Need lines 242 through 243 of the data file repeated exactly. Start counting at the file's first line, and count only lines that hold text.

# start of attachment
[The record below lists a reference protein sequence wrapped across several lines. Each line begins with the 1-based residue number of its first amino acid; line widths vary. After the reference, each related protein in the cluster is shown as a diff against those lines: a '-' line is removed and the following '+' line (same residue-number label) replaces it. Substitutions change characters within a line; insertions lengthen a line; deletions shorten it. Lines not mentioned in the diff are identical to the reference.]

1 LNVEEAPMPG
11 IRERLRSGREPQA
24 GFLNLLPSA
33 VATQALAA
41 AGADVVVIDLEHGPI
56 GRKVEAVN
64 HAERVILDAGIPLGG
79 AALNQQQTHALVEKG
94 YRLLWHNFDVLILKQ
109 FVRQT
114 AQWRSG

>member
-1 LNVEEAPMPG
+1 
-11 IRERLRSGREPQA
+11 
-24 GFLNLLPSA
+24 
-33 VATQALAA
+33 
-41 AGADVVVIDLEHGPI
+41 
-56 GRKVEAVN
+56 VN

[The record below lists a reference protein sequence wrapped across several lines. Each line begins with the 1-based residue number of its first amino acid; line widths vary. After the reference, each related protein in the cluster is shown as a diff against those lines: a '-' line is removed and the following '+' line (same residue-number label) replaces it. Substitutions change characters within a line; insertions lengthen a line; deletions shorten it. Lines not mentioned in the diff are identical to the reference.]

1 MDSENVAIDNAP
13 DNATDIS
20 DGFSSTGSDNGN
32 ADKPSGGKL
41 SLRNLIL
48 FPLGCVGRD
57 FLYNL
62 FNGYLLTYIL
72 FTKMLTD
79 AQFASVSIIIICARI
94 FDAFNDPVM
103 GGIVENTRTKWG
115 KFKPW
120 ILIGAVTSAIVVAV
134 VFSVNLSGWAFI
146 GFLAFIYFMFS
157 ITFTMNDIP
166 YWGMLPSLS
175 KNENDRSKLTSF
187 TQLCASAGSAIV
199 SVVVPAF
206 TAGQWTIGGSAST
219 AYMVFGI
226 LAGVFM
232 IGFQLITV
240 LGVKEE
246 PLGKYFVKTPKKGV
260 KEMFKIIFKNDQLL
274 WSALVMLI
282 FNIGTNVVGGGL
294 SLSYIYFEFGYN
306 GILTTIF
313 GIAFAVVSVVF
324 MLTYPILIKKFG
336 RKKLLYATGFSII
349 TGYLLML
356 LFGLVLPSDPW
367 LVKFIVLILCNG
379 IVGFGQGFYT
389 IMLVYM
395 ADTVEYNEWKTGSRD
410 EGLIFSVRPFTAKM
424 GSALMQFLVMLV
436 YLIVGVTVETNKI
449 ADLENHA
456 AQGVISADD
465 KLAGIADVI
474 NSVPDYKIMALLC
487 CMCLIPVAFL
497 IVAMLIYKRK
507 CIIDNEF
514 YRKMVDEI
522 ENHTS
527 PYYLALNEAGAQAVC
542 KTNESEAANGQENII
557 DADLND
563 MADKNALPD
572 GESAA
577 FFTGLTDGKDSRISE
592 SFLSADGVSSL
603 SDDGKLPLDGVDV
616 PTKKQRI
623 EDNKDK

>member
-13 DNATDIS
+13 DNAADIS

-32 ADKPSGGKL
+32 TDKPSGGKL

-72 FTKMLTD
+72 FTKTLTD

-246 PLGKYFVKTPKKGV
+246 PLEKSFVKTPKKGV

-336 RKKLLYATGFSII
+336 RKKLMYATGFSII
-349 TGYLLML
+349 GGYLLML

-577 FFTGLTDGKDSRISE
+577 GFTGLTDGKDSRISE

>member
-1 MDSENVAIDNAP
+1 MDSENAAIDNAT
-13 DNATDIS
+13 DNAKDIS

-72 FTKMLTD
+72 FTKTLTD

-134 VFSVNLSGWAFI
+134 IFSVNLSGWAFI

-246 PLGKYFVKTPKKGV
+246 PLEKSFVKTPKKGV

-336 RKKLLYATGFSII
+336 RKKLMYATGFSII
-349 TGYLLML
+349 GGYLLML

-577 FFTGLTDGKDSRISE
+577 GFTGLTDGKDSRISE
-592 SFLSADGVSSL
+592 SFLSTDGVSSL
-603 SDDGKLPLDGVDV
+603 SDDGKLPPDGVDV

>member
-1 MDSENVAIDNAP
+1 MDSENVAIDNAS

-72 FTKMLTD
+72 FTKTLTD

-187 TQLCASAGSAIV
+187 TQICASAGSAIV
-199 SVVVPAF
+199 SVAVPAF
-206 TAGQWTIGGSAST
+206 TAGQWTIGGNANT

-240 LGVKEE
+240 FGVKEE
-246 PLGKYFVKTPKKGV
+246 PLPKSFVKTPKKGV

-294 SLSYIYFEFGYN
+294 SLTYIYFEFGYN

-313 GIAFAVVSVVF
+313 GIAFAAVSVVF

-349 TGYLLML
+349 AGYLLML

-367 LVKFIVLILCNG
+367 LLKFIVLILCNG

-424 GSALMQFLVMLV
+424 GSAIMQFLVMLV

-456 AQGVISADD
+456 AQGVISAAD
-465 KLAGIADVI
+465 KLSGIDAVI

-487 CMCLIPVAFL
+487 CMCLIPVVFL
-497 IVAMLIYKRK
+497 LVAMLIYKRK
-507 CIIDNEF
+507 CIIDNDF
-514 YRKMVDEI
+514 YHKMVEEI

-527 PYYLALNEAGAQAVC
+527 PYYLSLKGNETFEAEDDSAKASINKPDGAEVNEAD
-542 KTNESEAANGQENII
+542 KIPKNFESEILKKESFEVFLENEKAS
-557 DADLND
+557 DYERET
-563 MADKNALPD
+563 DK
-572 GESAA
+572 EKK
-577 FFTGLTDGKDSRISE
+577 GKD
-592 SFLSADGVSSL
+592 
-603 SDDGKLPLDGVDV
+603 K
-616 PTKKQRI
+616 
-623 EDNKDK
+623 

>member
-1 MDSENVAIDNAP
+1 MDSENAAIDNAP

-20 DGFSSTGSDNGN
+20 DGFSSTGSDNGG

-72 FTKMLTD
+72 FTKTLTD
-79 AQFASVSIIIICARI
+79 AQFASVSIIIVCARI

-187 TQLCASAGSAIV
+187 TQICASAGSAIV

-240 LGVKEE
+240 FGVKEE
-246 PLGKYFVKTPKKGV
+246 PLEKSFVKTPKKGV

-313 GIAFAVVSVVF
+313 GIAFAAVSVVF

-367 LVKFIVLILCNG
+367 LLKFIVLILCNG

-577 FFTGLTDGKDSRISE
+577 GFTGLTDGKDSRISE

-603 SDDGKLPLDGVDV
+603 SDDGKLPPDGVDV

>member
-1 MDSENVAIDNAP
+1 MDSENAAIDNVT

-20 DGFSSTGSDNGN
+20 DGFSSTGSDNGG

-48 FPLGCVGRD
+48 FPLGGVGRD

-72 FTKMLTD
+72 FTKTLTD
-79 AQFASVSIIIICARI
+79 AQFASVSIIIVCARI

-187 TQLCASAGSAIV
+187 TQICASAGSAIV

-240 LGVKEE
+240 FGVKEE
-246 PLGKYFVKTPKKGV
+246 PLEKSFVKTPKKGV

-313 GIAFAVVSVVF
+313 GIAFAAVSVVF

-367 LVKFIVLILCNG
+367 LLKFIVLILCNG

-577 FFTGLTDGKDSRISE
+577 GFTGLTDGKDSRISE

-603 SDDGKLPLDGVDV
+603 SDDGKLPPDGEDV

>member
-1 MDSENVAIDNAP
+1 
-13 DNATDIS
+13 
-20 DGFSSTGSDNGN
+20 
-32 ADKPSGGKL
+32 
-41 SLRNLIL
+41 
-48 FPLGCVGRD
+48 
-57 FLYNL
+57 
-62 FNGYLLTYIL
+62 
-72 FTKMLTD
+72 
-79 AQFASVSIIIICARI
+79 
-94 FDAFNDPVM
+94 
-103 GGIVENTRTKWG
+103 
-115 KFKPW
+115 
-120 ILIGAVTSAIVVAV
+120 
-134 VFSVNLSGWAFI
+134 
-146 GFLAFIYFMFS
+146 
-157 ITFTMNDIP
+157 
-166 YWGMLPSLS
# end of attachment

-48 FPLGCVGRD
+48 